There were some people in this audience who wanted to take up Ismael’s offer of a performance with their own communities – including one to help with resilience education for children. On an artistic level Jo Haycock explained that she had met Ismael through her photography work – and she hoped to collaborate further with him over the next couple of months. Many of the other questions from this particular audience reflected on how Ismael’s own story – particularly his faith – may have influenced the performance and the purpose of this project.
Ismael told us that he is a member of a faith community, the Bahá'í community of Newport, along with being a member of a cultural community, the Latin American community, and of professional community, the local artistic community. In taking on this project he said that he has to be equally active in all these (and a few others) and hope to benefit the Maindee and beyond thereby. Like any artist, Ismael brings a large part of himself to this project. He describes how his background informs and influences this work:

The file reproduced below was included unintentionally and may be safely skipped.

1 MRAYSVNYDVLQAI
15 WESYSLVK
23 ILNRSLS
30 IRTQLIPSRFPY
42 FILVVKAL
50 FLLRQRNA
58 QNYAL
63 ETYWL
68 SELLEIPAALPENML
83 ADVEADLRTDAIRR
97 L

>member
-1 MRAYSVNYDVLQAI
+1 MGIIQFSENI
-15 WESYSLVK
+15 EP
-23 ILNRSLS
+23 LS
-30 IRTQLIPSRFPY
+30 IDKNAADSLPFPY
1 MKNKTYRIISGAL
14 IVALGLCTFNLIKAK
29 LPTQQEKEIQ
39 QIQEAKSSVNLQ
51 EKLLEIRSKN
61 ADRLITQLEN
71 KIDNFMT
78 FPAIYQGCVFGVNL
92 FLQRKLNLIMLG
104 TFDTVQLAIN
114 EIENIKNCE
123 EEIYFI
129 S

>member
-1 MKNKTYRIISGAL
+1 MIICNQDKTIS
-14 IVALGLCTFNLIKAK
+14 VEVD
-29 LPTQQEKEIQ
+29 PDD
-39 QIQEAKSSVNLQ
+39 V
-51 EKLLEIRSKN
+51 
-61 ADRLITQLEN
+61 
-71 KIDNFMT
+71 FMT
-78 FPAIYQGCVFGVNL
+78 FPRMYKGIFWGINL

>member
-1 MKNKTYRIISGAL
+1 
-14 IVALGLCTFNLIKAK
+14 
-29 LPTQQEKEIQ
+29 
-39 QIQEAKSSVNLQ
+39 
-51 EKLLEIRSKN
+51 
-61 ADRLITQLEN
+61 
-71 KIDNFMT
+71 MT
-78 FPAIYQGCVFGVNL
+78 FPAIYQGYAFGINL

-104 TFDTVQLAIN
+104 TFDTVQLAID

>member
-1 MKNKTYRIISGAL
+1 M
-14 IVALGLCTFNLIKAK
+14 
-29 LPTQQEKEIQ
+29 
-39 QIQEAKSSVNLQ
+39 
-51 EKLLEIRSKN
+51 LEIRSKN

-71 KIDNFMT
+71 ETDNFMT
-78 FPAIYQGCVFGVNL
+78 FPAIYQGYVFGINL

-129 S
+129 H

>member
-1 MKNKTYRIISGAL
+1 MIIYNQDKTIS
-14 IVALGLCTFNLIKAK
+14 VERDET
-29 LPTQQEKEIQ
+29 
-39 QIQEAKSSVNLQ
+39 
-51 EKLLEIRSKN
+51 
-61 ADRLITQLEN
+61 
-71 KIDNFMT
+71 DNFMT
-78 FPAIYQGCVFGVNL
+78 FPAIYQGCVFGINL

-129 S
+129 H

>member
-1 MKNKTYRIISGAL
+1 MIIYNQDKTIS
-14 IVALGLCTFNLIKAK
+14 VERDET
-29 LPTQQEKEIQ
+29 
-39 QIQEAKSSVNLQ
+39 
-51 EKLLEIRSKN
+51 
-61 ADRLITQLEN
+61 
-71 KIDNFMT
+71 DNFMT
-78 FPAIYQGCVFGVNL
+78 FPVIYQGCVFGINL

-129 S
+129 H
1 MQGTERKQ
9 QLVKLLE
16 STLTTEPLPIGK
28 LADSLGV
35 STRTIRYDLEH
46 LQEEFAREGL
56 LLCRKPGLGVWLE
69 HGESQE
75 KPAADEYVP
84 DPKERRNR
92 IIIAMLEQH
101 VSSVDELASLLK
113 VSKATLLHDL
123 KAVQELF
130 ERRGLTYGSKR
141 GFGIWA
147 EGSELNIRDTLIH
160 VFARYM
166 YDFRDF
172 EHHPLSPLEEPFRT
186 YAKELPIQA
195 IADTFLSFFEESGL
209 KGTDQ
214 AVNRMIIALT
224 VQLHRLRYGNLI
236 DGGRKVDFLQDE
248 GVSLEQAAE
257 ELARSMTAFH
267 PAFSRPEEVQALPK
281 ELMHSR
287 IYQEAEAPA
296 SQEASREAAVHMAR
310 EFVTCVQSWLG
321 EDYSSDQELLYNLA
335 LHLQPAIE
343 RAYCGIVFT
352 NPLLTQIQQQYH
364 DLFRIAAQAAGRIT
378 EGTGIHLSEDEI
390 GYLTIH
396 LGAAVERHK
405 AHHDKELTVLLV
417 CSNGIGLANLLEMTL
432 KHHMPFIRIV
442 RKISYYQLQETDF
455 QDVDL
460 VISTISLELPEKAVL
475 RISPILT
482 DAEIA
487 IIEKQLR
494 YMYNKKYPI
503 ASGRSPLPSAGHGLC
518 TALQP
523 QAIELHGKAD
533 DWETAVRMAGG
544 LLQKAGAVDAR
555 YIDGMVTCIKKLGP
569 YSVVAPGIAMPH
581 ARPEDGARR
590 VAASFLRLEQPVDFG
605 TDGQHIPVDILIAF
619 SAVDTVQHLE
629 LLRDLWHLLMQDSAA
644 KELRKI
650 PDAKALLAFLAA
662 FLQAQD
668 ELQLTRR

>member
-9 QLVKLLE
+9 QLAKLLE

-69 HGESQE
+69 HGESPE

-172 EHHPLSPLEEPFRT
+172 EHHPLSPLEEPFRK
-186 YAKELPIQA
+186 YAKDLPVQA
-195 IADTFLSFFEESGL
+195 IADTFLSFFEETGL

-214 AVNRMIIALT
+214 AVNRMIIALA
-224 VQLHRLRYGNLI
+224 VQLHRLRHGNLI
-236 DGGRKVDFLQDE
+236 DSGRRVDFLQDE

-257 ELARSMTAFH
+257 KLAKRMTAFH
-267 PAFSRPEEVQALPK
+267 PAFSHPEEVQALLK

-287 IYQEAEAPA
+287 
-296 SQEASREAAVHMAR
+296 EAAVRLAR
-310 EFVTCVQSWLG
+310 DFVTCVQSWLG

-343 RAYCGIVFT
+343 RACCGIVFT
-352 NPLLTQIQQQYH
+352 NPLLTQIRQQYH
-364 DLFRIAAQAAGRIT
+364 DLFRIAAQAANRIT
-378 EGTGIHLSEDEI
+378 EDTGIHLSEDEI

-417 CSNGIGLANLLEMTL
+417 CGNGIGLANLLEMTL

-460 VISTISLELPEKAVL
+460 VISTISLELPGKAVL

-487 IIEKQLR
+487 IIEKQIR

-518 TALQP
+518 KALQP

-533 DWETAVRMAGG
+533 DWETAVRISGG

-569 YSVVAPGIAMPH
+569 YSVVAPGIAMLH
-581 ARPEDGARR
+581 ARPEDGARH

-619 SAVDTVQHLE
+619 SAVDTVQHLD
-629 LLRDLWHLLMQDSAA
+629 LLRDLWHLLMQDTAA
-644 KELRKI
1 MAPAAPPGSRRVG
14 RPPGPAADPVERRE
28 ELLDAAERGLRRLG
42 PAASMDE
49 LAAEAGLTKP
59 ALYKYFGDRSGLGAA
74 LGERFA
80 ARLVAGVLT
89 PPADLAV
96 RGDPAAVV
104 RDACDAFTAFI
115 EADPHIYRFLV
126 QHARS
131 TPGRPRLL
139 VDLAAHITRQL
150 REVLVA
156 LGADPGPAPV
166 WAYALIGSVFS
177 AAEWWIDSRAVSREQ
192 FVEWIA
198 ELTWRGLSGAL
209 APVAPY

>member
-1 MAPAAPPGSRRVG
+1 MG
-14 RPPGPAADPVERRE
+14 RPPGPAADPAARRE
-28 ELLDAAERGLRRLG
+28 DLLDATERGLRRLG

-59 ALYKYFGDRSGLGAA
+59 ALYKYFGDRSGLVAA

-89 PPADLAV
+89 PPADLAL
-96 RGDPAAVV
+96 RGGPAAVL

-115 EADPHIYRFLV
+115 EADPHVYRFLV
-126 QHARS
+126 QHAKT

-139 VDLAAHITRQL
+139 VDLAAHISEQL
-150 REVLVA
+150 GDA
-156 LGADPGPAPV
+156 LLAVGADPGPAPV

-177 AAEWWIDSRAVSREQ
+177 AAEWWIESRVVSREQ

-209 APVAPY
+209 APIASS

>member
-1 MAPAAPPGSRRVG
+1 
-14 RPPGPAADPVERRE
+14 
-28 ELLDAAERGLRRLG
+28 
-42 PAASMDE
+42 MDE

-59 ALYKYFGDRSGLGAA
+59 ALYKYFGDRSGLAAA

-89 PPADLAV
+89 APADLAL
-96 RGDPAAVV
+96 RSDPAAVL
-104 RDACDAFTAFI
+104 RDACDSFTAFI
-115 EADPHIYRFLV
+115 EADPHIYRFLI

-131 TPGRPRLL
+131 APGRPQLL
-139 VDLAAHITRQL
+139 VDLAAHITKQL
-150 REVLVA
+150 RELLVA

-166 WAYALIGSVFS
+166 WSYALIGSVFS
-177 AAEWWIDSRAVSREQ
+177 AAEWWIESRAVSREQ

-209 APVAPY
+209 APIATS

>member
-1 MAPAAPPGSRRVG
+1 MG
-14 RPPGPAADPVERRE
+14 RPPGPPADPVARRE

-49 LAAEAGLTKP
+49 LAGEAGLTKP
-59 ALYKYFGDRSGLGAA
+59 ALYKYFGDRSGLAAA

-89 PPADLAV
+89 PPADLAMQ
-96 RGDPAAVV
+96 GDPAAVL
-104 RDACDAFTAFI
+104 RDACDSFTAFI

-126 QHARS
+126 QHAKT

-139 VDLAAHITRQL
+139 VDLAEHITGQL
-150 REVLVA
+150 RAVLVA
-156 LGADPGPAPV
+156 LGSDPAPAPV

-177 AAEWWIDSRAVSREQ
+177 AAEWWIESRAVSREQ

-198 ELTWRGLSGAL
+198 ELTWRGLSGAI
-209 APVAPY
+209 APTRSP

“They all cross-fertilise within me, and my values, spirituality and my culture(s) shape the content and aesthetic of my art and social activism, while my art and social activism in turn inform my connection to my values and my culture.”
What next in Theatre for Change?
It is worth watching the film to get a taste of the show and a chance to understand how Ismael talks and communicates with people. Like Jo Hayock before him, he is trusting that this process of connection and relationship-building will lead to something positive for Maindee. Like most of the projects we are pursuing there will be some action that will come.
Otherwise email him on firstname.lastname@example.org
* Since this meeting we understand that Jo and Ismael are likely to be collaborating an event in Maindee to mark the BBC Get Creative Weekend on Friday April 7 to Sunday April 9.
Lloyd Gittins came to the library to explain how his Maindee-based _hp90customs work to customise trainers had turned from a hobby to a business with an Instagram page that now has 13,000 followers on Instagram.